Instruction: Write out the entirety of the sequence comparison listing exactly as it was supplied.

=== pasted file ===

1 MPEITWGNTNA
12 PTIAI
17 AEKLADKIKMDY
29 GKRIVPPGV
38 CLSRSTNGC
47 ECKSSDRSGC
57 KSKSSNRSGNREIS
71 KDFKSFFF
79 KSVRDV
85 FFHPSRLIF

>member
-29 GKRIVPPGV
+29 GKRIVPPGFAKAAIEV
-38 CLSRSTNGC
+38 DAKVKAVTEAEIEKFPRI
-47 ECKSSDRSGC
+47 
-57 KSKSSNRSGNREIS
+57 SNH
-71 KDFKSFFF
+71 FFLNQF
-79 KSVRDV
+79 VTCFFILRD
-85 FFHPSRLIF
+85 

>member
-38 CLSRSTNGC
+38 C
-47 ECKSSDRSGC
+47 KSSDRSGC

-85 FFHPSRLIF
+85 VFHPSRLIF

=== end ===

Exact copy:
1 MPEITWGNTNA
12 PTIAI
17 AEKLADKIKMDY
29 GKRIVPPGV
38 CLSRSTNGC
47 ECKSSDRSGC
57 KSKSSNRSGNREIS
71 KDFKSFFF
79 KSVRDV
85 FFHPSRLIF

>member
-29 GKRIVPPGV
+29 GKRIVPPGFAKAAIEV
-38 CLSRSTNGC
+38 DAKVKAVTEAEIEKFPRI
-47 ECKSSDRSGC
+47 
-57 KSKSSNRSGNREIS
+57 SNH
-71 KDFKSFFF
+71 FFLNQF
-79 KSVRDV
+79 VTCFFILRD
-85 FFHPSRLIF
+85 

>member
-38 CLSRSTNGC
+38 C
-47 ECKSSDRSGC
+47 KSSDRSGC

-85 FFHPSRLIF
+85 VFHPSRLIF